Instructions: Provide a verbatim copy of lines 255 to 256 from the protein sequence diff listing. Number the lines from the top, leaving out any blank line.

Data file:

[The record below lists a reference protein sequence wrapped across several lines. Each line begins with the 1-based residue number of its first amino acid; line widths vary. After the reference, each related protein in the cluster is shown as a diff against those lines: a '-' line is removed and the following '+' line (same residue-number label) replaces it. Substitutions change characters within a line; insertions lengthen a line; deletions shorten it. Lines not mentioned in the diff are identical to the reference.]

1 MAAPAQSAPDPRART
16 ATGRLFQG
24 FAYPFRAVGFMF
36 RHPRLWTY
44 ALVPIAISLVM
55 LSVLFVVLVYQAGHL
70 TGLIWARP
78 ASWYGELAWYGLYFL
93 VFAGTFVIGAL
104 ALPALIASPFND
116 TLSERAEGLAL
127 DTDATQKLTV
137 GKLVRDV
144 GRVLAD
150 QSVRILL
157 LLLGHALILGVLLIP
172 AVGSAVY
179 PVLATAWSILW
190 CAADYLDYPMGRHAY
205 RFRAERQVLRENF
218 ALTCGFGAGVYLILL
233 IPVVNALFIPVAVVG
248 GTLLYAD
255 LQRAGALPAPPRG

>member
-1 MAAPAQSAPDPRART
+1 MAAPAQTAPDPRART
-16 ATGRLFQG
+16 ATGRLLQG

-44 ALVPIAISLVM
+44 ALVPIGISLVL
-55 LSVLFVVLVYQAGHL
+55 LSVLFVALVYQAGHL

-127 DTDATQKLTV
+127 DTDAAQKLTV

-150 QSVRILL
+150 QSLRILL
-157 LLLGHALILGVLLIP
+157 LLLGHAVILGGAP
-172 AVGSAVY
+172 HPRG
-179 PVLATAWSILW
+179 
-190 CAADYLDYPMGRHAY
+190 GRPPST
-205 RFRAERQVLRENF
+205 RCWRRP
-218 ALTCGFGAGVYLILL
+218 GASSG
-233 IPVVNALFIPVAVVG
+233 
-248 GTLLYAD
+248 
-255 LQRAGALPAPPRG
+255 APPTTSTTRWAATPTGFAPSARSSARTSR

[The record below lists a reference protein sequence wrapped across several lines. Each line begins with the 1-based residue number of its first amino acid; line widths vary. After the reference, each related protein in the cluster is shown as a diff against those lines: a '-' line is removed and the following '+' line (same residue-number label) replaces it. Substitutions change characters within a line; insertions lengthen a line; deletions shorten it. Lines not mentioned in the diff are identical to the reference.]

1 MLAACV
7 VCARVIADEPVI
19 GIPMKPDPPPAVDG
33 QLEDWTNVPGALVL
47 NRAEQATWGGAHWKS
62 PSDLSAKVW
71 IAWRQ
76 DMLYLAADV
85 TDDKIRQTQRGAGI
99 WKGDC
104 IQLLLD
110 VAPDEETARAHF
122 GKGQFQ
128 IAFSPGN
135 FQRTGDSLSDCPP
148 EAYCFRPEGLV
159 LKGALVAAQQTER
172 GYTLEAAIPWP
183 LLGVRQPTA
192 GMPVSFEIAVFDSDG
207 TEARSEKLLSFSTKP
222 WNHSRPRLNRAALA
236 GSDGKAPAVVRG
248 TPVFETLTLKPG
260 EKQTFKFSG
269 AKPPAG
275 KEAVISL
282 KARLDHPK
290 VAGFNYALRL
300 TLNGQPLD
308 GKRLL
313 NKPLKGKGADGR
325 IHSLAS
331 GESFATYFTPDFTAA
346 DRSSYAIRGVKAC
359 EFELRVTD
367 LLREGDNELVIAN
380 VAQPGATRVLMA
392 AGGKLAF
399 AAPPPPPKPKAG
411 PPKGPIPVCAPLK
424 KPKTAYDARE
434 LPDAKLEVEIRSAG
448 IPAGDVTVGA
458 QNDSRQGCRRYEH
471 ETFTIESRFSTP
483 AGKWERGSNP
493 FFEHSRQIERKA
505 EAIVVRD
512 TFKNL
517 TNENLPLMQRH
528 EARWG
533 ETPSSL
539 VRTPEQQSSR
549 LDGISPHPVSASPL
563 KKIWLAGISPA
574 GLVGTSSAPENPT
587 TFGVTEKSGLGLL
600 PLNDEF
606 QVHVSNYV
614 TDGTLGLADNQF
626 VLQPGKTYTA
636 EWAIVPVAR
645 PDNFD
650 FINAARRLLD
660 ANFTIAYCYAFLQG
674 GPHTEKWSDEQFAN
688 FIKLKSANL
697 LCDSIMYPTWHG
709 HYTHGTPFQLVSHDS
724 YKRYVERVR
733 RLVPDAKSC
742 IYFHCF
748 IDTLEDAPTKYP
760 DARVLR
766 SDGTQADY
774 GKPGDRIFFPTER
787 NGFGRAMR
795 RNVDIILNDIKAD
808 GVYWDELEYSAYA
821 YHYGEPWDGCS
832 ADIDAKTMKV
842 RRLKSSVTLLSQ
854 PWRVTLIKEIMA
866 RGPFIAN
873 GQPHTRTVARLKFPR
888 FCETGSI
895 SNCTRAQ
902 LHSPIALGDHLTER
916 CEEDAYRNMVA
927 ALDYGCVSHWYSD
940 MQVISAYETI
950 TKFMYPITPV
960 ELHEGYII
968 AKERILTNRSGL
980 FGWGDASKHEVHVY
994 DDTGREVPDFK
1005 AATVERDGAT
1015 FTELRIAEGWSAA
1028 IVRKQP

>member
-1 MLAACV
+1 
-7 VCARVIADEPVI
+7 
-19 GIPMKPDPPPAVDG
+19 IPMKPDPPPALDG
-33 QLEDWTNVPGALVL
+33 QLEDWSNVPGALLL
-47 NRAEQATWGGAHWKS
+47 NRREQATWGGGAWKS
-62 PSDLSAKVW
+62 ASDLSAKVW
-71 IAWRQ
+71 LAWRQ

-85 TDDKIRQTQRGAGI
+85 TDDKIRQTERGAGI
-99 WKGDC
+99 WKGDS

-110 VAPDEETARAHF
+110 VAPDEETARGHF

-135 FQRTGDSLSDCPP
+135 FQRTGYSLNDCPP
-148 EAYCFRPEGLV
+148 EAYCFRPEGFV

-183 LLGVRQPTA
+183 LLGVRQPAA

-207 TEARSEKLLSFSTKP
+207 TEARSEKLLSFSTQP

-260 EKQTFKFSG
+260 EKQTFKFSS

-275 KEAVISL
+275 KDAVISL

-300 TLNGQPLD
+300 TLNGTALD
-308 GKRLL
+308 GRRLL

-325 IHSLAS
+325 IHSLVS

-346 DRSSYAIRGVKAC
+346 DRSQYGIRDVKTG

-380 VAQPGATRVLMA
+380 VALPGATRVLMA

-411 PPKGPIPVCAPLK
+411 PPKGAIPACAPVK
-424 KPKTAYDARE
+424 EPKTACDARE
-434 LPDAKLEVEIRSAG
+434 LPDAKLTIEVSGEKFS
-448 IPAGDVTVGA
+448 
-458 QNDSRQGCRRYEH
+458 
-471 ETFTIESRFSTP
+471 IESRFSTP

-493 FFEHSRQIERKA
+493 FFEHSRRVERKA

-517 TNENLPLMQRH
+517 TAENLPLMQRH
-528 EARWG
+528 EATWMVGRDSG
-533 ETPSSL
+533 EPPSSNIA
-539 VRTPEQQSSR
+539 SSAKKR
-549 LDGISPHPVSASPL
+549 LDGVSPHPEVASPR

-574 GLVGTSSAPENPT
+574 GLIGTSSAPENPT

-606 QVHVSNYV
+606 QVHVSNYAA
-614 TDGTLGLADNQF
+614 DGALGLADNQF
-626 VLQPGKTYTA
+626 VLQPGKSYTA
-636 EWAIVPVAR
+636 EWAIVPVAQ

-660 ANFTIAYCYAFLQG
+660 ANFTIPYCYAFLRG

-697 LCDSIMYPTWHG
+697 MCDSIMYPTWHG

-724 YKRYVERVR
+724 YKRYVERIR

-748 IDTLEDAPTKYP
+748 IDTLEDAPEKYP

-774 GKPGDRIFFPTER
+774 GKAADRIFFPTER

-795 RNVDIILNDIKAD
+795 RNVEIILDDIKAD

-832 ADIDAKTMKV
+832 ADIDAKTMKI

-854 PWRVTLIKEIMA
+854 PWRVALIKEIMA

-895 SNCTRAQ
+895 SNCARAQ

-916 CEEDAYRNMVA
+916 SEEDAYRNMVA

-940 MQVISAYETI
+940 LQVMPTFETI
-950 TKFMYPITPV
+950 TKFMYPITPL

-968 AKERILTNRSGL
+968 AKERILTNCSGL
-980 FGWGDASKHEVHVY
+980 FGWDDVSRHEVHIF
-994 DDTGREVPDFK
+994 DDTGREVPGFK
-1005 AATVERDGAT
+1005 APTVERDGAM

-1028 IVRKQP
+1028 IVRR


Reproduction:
-940 MQVISAYETI
+940 LQVMPTFETI